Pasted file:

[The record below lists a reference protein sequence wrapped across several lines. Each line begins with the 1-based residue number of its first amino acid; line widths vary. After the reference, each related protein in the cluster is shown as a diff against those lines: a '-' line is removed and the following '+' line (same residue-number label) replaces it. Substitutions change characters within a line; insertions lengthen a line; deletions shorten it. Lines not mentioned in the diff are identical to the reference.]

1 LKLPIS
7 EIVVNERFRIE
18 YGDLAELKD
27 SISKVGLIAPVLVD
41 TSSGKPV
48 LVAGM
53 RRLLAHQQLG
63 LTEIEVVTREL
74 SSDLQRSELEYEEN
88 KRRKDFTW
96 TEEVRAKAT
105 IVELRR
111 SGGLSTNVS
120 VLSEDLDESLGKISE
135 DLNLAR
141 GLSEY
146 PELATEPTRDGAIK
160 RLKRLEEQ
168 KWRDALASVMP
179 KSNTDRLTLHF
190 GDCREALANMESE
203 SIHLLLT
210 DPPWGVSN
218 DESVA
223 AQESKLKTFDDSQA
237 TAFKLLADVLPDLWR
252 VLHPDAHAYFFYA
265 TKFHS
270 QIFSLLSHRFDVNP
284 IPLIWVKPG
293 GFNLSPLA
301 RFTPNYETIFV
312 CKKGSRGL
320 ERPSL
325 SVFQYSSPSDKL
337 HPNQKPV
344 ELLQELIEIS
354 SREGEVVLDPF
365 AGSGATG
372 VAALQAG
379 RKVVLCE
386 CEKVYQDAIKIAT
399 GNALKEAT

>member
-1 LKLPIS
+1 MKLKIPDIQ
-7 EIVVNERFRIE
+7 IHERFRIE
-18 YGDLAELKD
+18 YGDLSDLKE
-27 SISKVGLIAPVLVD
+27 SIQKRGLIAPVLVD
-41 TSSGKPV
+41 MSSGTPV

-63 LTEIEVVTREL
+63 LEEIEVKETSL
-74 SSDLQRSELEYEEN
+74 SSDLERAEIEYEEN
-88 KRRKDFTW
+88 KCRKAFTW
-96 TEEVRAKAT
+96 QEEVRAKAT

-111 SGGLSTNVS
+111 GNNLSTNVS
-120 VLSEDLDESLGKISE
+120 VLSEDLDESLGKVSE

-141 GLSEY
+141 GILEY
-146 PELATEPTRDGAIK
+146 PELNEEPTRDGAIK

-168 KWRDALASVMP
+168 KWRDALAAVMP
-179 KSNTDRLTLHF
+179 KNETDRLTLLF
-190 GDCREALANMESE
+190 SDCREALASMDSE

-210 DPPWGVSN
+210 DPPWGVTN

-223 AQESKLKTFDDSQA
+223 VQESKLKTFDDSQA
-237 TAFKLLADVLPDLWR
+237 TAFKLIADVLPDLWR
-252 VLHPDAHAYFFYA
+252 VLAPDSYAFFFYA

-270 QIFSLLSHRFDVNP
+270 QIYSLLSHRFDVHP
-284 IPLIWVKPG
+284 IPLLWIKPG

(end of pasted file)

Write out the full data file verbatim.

[The record below lists a reference protein sequence wrapped across several lines. Each line begins with the 1-based residue number of its first amino acid; line widths vary. After the reference, each related protein in the cluster is shown as a diff against those lines: a '-' line is removed and the following '+' line (same residue-number label) replaces it. Substitutions change characters within a line; insertions lengthen a line; deletions shorten it. Lines not mentioned in the diff are identical to the reference.]

1 LKLPIS
7 EIVVNERFRIE
18 YGDLAELKD
27 SISKVGLIAPVLVD
41 TSSGKPV
48 LVAGM
53 RRLLAHQQLG
63 LTEIEVVTREL
74 SSDLQRSELEYEEN
88 KRRKDFTW
96 TEEVRAKAT
105 IVELRR
111 SGGLSTNVS
120 VLSEDLDESLGKISE
135 DLNLAR
141 GLSEY
146 PELATEPTRDGAIK
160 RLKRLEEQ
168 KWRDALASVMP
179 KSNTDRLTLHF
190 GDCREALANMESE
203 SIHLLLT
210 DPPWGVSN
218 DESVA
223 AQESKLKTFDDSQA
237 TAFKLLADVLPDLWR
252 VLHPDAHAYFFYA
265 TKFHS
270 QIFSLLSHRFDVNP
284 IPLIWVKPG
293 GFNLSPLA
301 RFTPNYETIFV
312 CKKGSRGL
320 ERPSL
325 SVFQYSSPSDKL
337 HPNQKPV
344 ELLQELIEIS
354 SREGEVVLDPF
365 AGSGATG
372 VAALQAG
379 RKVVLCE
386 CEKVYQDAIKIAT
399 GNALKEAT

>member
-1 LKLPIS
+1 MKLKIPDIQ
-7 EIVVNERFRIE
+7 IHERFRIE
-18 YGDLAELKD
+18 YGDLSDLKE
-27 SISKVGLIAPVLVD
+27 SIQKRGLIAPVLVD
-41 TSSGKPV
+41 MSSGTPV

-63 LTEIEVVTREL
+63 LEEIEVKETSL
-74 SSDLQRSELEYEEN
+74 SSDLERAEIEYEEN
-88 KRRKDFTW
+88 KCRKAFTW
-96 TEEVRAKAT
+96 QEEVRAKAT

-111 SGGLSTNVS
+111 GNNLSTNVS
-120 VLSEDLDESLGKISE
+120 VLSEDLDESLGKVSE

-141 GLSEY
+141 GILEY
-146 PELATEPTRDGAIK
+146 PELNEEPTRDGAIK

-168 KWRDALASVMP
+168 KWRDALAAVMP
-179 KSNTDRLTLHF
+179 KNETDRLTLLF
-190 GDCREALANMESE
+190 SDCREALASMDSE

-210 DPPWGVSN
+210 DPPWGVTN

-223 AQESKLKTFDDSQA
+223 VQESKLKTFDDSQA
-237 TAFKLLADVLPDLWR
+237 TAFKLIADVLPDLWR
-252 VLHPDAHAYFFYA
+252 VLAPDSYAFFFYA

-270 QIFSLLSHRFDVNP
+270 QIYSLLSHRFDVHP
-284 IPLIWVKPG
+284 IPLLWIKPG